The Republican presidential contenders gather in New Hampshire Monday evening for a debate. Their immediate goal will be to step out of the crowd as the most credible alternative to Mitt Romney — the front runner in the state at this early stage. New Hampshire Public Radio's Josh Rogers reports.
U.S. officials are trying to improve relations with Pakistan. Both Washington and Islamabad have agreed to form a joint intelligence team to track down militant targets inside Pakistan. Steve Inskeep talks to NPR's Julie McCarthy about the attempt at renewed cooperation.
Left-wing demonstrators confront riot police during a May Day march in Kreuzberg last month. The neighborhood saw another clash between the police and protesters last week after a report was released showing rapidly increasing rental costs.
Credit Sean Gallup / Getty Images
Berlin's increasing rents could force thousands of social welfare recipients out of their homes if the senate cannot come to an agreement on new Hartz IV living costs.
The city's ruling left coalition (SPD/Linke) is working on new regulations, but rents for many Hartz IV recipients now lie well above the prescribed benchmarks.
"We assume that the benchmarks will be increased for apartments of all sizes," said government spokesperson Anja Wollny.
The number of people crossing state lines to buy prescription pain killers has policy makers looking for ways to crack down on drug trafficking and pill mills. There is currently no national network to monitor the flow of prescription drugs. But as Kentucky Public Radio’s Brenna Angel reports, that will soon change, and states will have options.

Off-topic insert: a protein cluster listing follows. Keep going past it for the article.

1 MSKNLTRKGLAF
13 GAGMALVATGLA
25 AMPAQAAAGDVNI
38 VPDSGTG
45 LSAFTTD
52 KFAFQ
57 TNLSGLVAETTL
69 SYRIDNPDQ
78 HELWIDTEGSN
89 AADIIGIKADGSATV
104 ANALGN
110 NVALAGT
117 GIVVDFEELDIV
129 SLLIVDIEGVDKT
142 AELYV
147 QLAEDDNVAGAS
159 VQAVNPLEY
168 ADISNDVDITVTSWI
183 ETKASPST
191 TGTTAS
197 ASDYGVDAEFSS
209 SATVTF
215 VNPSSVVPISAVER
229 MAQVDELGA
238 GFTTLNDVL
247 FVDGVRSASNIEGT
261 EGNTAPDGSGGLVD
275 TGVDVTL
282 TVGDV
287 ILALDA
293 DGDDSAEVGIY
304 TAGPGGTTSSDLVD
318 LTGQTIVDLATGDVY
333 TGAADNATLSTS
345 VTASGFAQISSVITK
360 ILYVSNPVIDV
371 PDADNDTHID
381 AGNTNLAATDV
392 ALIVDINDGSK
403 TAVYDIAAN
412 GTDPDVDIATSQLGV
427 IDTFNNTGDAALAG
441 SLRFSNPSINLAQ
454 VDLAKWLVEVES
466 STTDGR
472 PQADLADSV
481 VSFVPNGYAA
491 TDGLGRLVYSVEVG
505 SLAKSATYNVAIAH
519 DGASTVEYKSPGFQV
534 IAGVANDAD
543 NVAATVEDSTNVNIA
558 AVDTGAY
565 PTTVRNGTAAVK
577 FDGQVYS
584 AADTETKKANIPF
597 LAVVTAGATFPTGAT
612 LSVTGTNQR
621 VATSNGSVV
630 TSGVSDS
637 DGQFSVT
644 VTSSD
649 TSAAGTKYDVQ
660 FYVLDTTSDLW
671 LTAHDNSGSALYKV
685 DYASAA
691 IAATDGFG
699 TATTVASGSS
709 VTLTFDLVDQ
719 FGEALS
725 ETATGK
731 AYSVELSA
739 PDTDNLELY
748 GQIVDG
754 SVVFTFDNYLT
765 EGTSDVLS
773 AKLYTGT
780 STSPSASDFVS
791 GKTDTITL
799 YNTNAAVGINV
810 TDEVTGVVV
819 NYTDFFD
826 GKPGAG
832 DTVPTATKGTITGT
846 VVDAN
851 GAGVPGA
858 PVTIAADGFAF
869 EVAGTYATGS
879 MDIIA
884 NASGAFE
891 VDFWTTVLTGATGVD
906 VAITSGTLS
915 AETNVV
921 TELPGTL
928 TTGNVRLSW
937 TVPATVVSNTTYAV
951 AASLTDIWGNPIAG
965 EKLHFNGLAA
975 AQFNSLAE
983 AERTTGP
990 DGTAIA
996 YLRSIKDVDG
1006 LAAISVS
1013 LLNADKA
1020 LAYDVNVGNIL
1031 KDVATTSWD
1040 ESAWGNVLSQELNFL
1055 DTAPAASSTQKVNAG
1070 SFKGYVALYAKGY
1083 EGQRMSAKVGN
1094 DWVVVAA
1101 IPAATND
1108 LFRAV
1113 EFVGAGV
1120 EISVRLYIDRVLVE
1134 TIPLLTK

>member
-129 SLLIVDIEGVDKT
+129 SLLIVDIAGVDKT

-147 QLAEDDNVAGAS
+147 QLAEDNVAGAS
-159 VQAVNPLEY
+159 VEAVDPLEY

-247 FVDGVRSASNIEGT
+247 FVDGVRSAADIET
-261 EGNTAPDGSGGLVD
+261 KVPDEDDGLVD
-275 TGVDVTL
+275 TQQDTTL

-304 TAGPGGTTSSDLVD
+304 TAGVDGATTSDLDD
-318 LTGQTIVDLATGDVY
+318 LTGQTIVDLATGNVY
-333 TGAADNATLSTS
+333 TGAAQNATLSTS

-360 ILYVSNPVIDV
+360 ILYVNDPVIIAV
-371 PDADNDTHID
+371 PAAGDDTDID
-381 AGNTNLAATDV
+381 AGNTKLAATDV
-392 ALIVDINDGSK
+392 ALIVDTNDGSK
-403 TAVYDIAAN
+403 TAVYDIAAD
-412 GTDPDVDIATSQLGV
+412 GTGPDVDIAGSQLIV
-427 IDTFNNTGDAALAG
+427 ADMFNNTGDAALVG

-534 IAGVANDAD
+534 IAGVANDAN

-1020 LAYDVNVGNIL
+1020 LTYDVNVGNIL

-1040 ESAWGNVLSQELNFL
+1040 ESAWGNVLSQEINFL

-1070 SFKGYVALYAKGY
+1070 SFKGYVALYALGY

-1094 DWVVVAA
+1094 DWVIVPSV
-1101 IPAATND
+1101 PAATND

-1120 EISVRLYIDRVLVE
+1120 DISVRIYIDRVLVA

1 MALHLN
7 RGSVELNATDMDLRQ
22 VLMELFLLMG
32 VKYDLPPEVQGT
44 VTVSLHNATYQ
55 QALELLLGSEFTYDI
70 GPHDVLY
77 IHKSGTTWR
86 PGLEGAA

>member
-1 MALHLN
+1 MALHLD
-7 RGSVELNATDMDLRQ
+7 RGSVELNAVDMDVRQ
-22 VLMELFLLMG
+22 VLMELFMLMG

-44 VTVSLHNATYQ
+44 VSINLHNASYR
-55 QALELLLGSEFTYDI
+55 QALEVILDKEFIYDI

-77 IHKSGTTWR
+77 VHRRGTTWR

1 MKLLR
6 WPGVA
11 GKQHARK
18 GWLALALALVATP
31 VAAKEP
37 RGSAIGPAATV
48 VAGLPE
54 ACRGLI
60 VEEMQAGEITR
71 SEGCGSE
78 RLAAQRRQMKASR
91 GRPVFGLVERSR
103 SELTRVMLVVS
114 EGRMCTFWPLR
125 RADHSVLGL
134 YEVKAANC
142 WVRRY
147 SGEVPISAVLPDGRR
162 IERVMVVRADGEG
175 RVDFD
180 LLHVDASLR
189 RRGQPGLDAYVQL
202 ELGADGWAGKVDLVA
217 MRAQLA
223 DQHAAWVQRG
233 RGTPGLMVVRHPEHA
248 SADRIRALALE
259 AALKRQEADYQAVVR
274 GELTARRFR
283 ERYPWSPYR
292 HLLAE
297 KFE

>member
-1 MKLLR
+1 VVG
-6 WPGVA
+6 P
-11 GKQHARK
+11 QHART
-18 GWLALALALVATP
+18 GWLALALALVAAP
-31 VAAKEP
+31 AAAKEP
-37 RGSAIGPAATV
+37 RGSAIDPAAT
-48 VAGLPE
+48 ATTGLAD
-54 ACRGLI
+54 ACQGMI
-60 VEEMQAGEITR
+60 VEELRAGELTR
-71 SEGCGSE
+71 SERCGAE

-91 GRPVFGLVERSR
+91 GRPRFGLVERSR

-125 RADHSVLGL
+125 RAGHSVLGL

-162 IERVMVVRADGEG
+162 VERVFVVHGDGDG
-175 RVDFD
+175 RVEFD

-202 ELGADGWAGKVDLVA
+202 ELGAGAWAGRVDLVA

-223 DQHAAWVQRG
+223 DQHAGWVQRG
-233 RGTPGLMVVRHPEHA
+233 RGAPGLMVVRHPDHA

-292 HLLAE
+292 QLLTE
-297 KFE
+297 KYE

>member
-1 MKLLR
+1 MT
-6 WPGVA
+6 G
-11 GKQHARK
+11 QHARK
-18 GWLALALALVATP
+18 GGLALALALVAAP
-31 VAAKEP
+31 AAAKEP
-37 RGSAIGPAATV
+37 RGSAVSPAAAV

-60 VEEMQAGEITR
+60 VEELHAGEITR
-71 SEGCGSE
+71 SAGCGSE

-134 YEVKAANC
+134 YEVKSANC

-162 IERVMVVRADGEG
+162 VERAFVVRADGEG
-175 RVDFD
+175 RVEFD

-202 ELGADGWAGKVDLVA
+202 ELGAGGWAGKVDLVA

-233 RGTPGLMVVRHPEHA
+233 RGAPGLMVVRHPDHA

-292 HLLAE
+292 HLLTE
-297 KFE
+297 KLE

Electric cars now enjoy a white-hot market, with customers on waiting lists for many models. General Motors is building a new Maryland plant to meet demand for motors for its Chevy Volt. But can the tax-subsidized vehicles also create sustainable job market?
With the technology for electric cars steadily improving, and gas prices fluctuating, consumer interest has taken off.
An X-ray shows the dual turbinelike blood pumps that replaced Craig Lewis' heart. These devices were used in a last attempt to save his life.
Credit Courtesy of the Texas Heart Institute
The search for the perfect artificial heart seems never-ending. After decades of trial and error, surgeons remain stymied in their quest for a machine that does not wear out, break down or cause clots and infections.
But Dr. Billy Cohn and Dr. Bud Frazier at the Texas Heart Institute say they have developed a machine that could avoid all that with simple whirling rotors — which means people may soon get a heart that has no beat.